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Generative Syllables


This activity guides students to segment words into syllables, and then to identify additional words that contain each of the component syllables.  Students create a chart with a syllable at the top of each column, and then they fill each column with other words that contain that syllable.  Through this process, students gain an appreciation of syllable structure, and also an ability to recognize familiar syllables across words. 

Learning Strategies 

  • Connecting
  • Inferring
Word Study

Lesson Plan Stages 

  • Investigation

Content Areas 

  • ELA

Learning Strands 

  • Reading

Common Core Instructional Shifts 

  • Academic Vocabulary


  • Ensure that students have a reference sheet that reviews what a syllable is, the six syllable types, and the rules of syllable division. 
  • Select one or more key words.  Key words should contain multiple syllables, and should be easily divided into syllables using standard rules of syllable division.
  • Prepare a model chart.  Divide a word into syllables, and create a chart with as many columns as the word has syllables.  Write a syllable at the top of each column.  Then, fill each column with other words containing that syllable. 
  • Gather large blank pieces of paper (like chart paper) and markers, or prepare to use a computer program that allows students to create tables and charts freely.


Activity Steps 
  1. The teacher reviews what a syllable is, the six syllable types, and the rules of syllable division. Teacher refers students to reference sheets. Class discusses the value of knowing syllable types and of syllabification.
    A syllable is a word or part of a word with one vowel sound.
    Longer words cannot effectively be decoded sound-by-sound, and so must be decoded syllable-by-syllable.  Students need to be able to divide words into syllables accurately in order to do so.  Syllable type determines the sound a vowel will make in a syllable, and the accent pattern of a word.  Students need to know syllable types in order to know how to pronounce a word accurately.


  2. Teacher displays model syllable chart, and discusses how it was created. Class discusses how this activity might be useful.

    Your chart should use a different word from the one students will use.   

  3. Students prepare to work alone or in groups, using either chart paper/markers or a computer. Teacher gives each group one or more key words.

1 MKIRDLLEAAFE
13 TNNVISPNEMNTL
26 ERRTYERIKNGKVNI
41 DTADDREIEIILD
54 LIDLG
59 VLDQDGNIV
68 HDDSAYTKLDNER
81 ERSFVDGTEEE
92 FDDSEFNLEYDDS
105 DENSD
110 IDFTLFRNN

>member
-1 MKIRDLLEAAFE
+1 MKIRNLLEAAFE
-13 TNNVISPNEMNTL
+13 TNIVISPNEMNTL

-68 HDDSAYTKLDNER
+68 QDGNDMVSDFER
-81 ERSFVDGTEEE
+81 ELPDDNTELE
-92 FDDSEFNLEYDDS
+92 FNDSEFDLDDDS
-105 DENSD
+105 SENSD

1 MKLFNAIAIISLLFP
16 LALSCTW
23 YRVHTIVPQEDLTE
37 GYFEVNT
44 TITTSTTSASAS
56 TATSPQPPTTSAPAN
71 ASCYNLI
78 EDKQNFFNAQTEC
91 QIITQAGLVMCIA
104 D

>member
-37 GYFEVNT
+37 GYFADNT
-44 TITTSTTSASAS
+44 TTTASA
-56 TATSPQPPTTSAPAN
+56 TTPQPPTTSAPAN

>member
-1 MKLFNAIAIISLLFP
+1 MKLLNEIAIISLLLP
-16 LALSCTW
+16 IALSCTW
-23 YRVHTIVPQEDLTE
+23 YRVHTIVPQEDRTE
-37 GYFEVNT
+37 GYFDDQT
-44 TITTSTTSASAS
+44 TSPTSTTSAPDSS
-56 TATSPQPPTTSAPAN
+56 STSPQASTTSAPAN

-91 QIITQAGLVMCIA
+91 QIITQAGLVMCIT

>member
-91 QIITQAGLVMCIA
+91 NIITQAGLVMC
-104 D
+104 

You can easily differentiate the difficulty of this activity by giving students words of differing levels of complexity. 

  4. Students divide words into syllables, using standard rules of syllable division.

    You may want to provide students with a reference sheet summarizing syllable types and rules of syllable division.   Circulate as students are working.  Ask them about their thoughts and their process, and ensure that they are correctly dividing words.       

  5. Students create a table with as many columns as the word has syllables. Students write a syllable at the top of each column.

    Circulate as students are working, asking about what they are thinking. Encourage them to explain how they divided the word into syllables, and how they know the syllable types and pronunciations.

  6. Students identify as many words as they can that contain each syllable, and they write these words in the appropriate columns.

    Encourage students to brainstorm words, and also to use internet searches and dictionaries.    

  7. Teacher leads students in a discussion about the words they found, and how they can use their recognition of common syllables to read and spell words more easily and accurately.

    You may want to demonstrate how recognizing syllable-level chunks of words can facilitate rapid and accurate decoding. 

  8. Alone or in groups, in conversation or in writing, students reflect on their learning process.
    Students respond to questions including:
    • How can knowing syllable structure help you to decode a word?
    • How can knowing syllable structure help you to spell a word?
    • How can you use words you already know to read or spell new words? 
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